Ian Fleming, Paperback
3.5 out of 5 (4 ratings)


The definitive biography of author Ian Fleming and the perfect read for anyone enjoying the Sky Atlantic biopic starring Dominic Cooper. Ian Fleming's life was just as dramatic as that of his fictional creation, James Bond. Andrew Lycett's direct access to Fleming's family, friends and contemporaries has enabled him to reveal the truth behind the complicated facade of this enigmatic and remarkable man.

With an extraordinary cast of characters, this is biography at is best - part history, part gossip and part an informed reassessment of one of this century's most celebrated yet mysterious personalities.


  • Format: Paperback
  • Pages: 512 pages, 31
  • Publisher: Orion Publishing Co
  • Publication Date:
  • Category: Biography: general
  • ISBN: 9781857997835



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Showing 1 - 4 of 4 reviews.

Review by

First let me say, I did not finish this book. I was interested in Ian Fleming's role in WWII, how much espionage experience he had, and whether he really believed like his main character that women were simply toys to be used and discarded. So I read far enough to answer those questions. His role in Naval Intelligence was extensive, though at the administrative level. He had a very warped view of women and life in general, in my opinion. Now, I cannot blame the author of this book for my unwillingness to finish it, though I may say that I became bored with many of the tedious details and sidelights of people who came into the presence of Mr. Fleming. I think some readers would really enjoy that, especially if they are familiar with the personages of England in the early part of the last century. However, the life of Ian Fleming became very tedious to me. He was a user of people, self-centered and emotionally undeveloped as far as I can tell. Though I can accept that a man such as he could be fascinating to some, he's not to me and I'm not going to waste my time reading the rest of the book. I did find the chapters on the war years interesting though, and since that is why I bought it, I feel I've had my money's worth.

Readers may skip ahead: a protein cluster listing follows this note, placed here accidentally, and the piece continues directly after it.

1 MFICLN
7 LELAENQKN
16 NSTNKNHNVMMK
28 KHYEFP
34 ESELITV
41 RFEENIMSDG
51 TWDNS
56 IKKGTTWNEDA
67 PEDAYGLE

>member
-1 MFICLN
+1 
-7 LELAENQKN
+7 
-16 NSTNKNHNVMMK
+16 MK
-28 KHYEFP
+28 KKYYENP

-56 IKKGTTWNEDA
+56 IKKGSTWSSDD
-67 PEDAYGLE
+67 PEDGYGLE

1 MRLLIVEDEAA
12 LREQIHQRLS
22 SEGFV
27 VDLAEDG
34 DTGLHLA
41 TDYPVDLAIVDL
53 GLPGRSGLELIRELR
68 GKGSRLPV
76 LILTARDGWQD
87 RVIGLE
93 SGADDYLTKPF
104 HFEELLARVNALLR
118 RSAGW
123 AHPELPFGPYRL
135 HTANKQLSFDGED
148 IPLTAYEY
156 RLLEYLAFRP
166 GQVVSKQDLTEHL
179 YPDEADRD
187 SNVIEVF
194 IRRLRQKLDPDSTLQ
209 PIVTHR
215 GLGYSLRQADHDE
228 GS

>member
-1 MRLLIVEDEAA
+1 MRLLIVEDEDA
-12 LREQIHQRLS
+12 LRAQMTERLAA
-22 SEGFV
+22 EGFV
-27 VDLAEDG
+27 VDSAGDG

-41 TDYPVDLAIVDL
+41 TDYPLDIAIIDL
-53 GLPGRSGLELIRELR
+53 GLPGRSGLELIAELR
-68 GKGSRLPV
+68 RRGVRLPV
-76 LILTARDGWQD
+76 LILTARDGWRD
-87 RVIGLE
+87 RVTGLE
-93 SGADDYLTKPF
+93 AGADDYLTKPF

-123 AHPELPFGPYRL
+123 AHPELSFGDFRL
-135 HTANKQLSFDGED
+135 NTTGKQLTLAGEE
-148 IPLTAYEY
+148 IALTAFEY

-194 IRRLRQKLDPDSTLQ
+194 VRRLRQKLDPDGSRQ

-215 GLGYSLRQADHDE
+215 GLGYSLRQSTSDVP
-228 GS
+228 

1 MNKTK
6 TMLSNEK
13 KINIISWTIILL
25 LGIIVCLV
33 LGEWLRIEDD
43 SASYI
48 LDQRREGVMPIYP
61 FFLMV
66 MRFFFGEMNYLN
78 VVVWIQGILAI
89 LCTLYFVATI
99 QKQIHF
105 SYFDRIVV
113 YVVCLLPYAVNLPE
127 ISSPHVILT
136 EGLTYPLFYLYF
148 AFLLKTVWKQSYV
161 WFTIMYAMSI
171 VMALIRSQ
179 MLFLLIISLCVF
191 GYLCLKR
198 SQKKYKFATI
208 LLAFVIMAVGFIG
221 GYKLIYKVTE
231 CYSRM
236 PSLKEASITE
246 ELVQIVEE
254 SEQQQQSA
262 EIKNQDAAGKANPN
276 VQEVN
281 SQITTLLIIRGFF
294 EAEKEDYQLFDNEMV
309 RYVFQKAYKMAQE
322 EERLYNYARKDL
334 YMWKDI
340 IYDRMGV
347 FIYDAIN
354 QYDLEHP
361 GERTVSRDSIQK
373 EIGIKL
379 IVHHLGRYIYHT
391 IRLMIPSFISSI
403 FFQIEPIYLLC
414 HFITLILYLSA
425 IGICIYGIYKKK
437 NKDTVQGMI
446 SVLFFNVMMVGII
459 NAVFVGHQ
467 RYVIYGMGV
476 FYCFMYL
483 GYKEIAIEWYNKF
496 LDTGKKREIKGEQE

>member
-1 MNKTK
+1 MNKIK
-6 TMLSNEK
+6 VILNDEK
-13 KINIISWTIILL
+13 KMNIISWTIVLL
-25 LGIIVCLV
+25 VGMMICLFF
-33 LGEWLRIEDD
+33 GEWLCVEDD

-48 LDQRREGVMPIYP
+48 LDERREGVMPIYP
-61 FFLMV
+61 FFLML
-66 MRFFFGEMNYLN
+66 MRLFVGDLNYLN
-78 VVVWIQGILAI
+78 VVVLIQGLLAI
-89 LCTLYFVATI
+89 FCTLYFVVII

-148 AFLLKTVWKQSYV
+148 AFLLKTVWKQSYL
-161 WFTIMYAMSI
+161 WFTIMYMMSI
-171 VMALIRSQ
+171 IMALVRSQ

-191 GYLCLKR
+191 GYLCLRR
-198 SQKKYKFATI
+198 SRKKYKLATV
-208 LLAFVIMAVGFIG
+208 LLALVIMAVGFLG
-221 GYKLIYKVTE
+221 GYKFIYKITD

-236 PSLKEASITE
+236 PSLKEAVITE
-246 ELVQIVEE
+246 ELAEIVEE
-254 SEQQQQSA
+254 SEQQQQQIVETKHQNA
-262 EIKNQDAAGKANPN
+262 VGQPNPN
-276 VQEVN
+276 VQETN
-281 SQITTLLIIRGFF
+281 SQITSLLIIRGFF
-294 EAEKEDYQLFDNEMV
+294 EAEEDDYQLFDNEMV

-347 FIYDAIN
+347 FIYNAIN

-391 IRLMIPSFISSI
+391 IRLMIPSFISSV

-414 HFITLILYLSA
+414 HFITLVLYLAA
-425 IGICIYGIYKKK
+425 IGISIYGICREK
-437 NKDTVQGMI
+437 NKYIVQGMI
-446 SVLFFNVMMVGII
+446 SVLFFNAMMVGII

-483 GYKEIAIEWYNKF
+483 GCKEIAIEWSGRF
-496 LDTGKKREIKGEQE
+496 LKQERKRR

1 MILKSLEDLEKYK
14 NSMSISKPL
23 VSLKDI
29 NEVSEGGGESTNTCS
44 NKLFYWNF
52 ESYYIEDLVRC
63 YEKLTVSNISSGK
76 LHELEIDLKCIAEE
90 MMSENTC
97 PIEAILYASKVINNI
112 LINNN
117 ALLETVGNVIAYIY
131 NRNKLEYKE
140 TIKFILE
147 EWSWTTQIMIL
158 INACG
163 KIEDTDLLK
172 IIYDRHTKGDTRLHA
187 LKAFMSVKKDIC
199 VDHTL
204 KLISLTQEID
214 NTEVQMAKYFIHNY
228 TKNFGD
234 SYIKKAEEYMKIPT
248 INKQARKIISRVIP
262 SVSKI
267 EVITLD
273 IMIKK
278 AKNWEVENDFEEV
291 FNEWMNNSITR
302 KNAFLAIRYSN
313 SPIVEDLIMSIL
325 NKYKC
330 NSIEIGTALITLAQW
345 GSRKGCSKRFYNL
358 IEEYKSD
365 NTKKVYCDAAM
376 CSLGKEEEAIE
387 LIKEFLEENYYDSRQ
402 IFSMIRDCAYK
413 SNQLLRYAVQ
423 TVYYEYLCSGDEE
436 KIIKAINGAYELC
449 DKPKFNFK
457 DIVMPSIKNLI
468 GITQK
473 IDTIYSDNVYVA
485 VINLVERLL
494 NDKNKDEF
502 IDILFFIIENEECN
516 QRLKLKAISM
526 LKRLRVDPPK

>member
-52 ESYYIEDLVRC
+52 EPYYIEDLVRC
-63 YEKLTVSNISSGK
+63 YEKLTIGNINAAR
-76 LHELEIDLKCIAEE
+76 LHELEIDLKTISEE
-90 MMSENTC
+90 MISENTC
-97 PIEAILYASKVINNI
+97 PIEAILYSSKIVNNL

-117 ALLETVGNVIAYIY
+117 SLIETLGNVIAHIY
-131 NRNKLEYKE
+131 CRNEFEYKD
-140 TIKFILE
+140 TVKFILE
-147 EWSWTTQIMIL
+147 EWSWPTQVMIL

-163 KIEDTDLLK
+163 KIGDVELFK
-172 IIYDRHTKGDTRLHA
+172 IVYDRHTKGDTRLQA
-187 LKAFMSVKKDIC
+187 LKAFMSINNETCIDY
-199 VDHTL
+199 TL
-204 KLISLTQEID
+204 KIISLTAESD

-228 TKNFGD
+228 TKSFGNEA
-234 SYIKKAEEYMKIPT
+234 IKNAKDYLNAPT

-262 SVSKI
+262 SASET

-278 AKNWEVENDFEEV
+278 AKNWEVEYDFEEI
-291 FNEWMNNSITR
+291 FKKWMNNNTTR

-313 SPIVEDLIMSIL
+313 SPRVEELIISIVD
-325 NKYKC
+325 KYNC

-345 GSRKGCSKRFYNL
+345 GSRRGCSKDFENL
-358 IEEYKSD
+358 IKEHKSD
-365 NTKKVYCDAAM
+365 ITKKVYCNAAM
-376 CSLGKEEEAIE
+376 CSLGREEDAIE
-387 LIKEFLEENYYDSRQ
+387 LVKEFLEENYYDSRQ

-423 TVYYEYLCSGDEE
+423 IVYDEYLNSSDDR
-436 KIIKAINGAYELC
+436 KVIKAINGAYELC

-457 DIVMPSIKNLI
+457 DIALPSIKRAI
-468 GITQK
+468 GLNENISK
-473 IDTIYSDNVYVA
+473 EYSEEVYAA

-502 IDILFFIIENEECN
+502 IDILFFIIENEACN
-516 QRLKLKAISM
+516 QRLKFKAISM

Review by

Rather longish biography of the man who created the James Bond books. It seemed to be a bit long on name-dropping, especially English peerage, and paramours. All the names with little to distinguish them made it confusing at times.

Review by

Like most biographies, the first 200 pages of Lycett's book suffer from the impulse to list every person Fleming ever spoke to once on a train. Finally, though, at around page 216, we get to what we all came for-the genesis and process of the Bond novels. From that point, this book becomes clear and focused, and a joy to read. I appreciated Lycett's literary criticisms as well as his biographical sketches. His prose is clean, only occasionally slipping in to the three or more asides that seem to define the core style of other biography writers. I especially appreciated the last five pages, which let us know how things turned out for Caspar. HIGHLY recommended.

Review by

A highly detailed, exhaustatively researched, meticulous account of a complex man, with multiple facets & people, in his life. Nicely paced for the most part, in places there is a feeling of inertia about the narrative, & one feels that this is not due to the subject. It really is however, the definitive account of Ian Fleming. Less so, his creation, but more about him as a person, his peccadillos & the people & women in his life. A cautionary tale, but well told, with local interest to those who, like me, live in Kent. If you're after a James Bond origin story, whilst that material is covered, this probably isn't what you're looking for, dealing as it does, more with Fleming than Bond.